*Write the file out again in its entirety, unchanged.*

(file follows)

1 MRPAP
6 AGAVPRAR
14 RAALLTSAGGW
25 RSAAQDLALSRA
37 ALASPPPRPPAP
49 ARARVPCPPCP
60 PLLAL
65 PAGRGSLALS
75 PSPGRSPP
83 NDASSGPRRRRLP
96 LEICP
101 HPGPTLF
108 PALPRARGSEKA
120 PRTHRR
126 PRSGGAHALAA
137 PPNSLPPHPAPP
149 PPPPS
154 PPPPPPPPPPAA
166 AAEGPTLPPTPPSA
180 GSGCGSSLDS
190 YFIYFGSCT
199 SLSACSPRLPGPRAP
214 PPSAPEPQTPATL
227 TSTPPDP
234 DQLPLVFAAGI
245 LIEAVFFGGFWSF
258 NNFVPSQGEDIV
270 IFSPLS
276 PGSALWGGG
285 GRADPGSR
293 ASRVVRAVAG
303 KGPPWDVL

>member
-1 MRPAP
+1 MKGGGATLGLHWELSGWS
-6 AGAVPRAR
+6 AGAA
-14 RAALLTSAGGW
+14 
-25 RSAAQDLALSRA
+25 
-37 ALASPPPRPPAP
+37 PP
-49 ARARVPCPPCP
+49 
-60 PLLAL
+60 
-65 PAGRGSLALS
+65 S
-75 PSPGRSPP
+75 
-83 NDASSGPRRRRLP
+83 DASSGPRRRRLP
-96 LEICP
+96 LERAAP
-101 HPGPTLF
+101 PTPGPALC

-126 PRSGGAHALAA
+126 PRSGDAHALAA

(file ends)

1 MRPAP
6 AGAVPRAR
14 RAALLTSAGGW
25 RSAAQDLALSRA
37 ALASPPPRPPAP
49 ARARVPCPPCP
60 PLLAL
65 PAGRGSLALS
75 PSPGRSPP
83 NDASSGPRRRRLP
96 LEICP
101 HPGPTLF
108 PALPRARGSEKA
120 PRTHRR
126 PRSGGAHALAA
137 PPNSLPPHPAPP
149 PPPPS
154 PPPPPPPPPPAA
166 AAEGPTLPPTPPSA
180 GSGCGSSLDS
190 YFIYFGSCT
199 SLSACSPRLPGPRAP
214 PPSAPEPQTPATL
227 TSTPPDP
234 DQLPLVFAAGI
245 LIEAVFFGGFWSF
258 NNFVPSQGEDIV
270 IFSPLS
276 PGSALWGGG
285 GRADPGSR
293 ASRVVRAVAG
303 KGPPWDVL

>member
-1 MRPAP
+1 MKGGGATLGLHWELSGWS
-6 AGAVPRAR
+6 AGAA
-14 RAALLTSAGGW
+14 
-25 RSAAQDLALSRA
+25 
-37 ALASPPPRPPAP
+37 PP
-49 ARARVPCPPCP
+49 
-60 PLLAL
+60 
-65 PAGRGSLALS
+65 S
-75 PSPGRSPP
+75 
-83 NDASSGPRRRRLP
+83 DASSGPRRRRLP
-96 LEICP
+96 LERAAP
-101 HPGPTLF
+101 PTPGPALC

-126 PRSGGAHALAA
+126 PRSGDAHALAA